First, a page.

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VIETNAM: Tier 2 Watch List

The Government of Vietnam does not fully meet the minimum standards for the elimination of trafficking but is making significant efforts to do so. These efforts included providing trafficking victims the affirmative right to legal representation in judicial proceedings; increasing the amount of time victims could remain in a shelter by one month and the amount of financial support provided to them for certain basic needs; continuing to operate large-scale awareness campaigns in communities vulnerable to trafficking, including workers migrating overseas; and training law enforcement officials. However, the government did not demonstrate overall increasing efforts compared to the previous reporting period. For the third consecutive year, the government identified significantly fewer victims than the previous year. Victim identification and assistance procedures remained cumbersome, slow, and ineffective. A lack of interagency coordination and unfamiliarity among some provincial officials with anti-trafficking law and victim protection roles and responsibilities continued to impede anti-trafficking efforts. Labor recruitment firms—most affiliated with state-owned enterprises—and unlicensed brokers reportedly charged workers seeking overseas employment higher fees than the law allows; those workers incurred high debts and were at heightened risk for forced labor, including through debt-based coercion. Despite reports of official complicity, the government did not report any investigations, prosecutions, or convictions of officials complicit in trafficking offenses. Therefore Vietnam remained on the Tier 2 Watch List for the second consecutive year.

Adopt a 2021-2025 national action plan that clarifies the roles of national and subnational entities across ministries; stipulates law enforcement, protection, and prevention actions; is informed by disaggregated trafficking data collection; and allocates sufficient resources to implementation. • Vigorously prosecute all forms of trafficking and convict and punish traffickers, including in cases involving forced labor or complicit officials. • Amend the penal code to criminalize all forms of sex trafficking of 16- and 17-year-old children, consistent with international law. • Continue to train officials on implementing guidelines for Articles 150 and 151 of the penal code, with a focus on identifying and investigating forced labor and internal trafficking cases, including those involving male victims. • In coordination with civil society, update implementing guidelines on victim identification to reduce bureaucratic obstacles preventing victim detection and train cross-sectoral officials on their usage. • Invite independent verification of the termination of forced labor within drug treatment centers and provide results of such verification. • Coordinate and effectively implement policies across government agencies to identify and assist victims among vulnerable groups, such as migrant workers, individuals in commercial sex, child laborers, and North Koreans and train relevant officials on these procedures. • Take steps to eliminate all worker-paid recruitment fees and predatory recruitment practices for workers migrating abroad or to Vietnam, including by strengthening efforts to monitor labor recruitment companies and third-party sub-brokers and prosecuting predatory or illegal sub-brokerage networks. • Expand training for social workers, first responders, and the judiciary on victim-centered approaches to working with victims of trafficking, including trauma-informed care. • Increase national funding available to provincial-level authorities to provide services to reintegrated victims of trafficking.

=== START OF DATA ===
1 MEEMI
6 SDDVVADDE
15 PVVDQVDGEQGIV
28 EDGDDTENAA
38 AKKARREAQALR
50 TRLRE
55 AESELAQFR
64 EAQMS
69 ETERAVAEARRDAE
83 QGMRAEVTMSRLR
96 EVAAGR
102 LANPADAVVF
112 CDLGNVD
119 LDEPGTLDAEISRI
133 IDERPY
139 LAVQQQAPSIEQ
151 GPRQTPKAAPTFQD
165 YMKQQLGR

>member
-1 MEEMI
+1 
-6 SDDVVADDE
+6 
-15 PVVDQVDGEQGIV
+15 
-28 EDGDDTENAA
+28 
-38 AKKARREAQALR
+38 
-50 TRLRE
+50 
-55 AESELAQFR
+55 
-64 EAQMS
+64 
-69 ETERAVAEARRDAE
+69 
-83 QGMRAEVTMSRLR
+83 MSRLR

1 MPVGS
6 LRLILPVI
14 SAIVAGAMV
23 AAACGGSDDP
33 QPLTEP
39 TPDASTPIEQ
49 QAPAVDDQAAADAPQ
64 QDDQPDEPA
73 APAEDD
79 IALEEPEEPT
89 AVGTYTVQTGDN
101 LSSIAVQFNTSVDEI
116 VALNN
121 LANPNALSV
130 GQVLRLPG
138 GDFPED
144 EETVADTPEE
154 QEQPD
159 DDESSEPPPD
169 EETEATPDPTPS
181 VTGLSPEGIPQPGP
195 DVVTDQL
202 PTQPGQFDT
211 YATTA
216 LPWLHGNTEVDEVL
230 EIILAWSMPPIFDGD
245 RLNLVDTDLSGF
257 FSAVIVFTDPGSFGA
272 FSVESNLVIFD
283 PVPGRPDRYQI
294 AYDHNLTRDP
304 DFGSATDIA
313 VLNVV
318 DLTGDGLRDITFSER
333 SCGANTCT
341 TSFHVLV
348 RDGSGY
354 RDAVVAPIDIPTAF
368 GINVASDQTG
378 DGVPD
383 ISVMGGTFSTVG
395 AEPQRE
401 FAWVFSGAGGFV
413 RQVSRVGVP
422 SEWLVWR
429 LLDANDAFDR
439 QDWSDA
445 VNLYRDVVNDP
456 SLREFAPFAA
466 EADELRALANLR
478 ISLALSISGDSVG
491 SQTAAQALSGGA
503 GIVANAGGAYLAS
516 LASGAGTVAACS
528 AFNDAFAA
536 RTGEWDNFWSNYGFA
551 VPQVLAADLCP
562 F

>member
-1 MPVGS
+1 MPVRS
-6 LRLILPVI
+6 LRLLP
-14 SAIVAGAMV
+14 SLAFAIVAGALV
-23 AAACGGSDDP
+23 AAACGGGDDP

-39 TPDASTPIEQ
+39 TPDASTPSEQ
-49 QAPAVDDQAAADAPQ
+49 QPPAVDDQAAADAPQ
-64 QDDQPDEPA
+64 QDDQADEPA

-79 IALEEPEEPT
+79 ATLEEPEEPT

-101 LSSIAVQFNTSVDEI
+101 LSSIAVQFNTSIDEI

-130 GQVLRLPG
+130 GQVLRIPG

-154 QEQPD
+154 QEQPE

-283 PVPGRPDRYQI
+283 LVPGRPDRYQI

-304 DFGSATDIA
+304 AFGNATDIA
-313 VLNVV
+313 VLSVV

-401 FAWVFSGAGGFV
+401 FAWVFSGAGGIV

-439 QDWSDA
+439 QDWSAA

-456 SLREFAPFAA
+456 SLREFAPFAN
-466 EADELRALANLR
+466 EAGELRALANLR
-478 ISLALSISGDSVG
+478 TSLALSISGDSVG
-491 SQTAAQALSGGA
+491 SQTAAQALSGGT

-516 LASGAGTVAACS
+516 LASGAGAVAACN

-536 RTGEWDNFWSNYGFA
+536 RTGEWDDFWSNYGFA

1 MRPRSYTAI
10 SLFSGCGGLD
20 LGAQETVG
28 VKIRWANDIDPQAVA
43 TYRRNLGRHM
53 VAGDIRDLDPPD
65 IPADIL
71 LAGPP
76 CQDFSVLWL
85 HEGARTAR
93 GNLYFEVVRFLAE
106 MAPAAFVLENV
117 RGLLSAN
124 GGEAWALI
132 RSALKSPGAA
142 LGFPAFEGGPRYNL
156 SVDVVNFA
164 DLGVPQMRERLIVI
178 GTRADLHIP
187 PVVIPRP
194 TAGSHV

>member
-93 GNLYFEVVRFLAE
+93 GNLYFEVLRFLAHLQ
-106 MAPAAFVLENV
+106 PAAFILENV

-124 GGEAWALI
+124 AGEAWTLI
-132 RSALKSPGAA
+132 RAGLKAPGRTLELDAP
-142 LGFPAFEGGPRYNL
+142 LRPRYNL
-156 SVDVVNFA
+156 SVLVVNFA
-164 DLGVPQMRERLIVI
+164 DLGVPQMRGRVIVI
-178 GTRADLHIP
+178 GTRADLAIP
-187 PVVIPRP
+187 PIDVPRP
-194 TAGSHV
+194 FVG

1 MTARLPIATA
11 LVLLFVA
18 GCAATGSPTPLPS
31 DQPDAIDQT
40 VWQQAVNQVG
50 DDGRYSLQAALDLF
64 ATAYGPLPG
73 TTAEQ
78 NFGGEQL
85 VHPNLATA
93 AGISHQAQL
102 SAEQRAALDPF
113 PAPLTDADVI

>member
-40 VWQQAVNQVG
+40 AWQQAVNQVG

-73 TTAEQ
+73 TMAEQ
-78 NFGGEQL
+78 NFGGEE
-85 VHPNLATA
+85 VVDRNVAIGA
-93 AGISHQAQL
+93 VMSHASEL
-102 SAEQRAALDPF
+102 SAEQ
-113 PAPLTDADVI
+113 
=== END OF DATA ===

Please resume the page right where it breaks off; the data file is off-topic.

The government decreased law enforcement efforts but improved its anti-trafficking training. Article 150 of the penal code criminalized labor trafficking and sex trafficking of adults and prescribed penalties of five to 10 years’ imprisonment and fines of 20 million to 100 million Vietnamese dong (VND) ($860 to $4,320). Article 151 criminalized labor trafficking and sex trafficking of children under the age of 16 and prescribed penalties of seven to 12 years’ imprisonment and fines of 50 million to 200 million VND ($2,160 to $8,630). These penalties were sufficiently stringent and, with regard to sex trafficking, commensurate with other serious crimes, such as rape. Inconsistent with international law, Article 150 applied to children between the ages of 16 and 17 years old and required a demonstration of force, fraud, or coercion to constitute a sex trafficking offense; therefore, it did not criminalize all forms of child sex trafficking. Civil society previously reported this led to confusion on how to treat cases involving 16- and 17-year-old children, especially for cases involving labor trafficking, resulting in victims being treated as adults. The government sought to address this issue administratively, but illustrative examples in specific cases were not known by the close of the reporting period.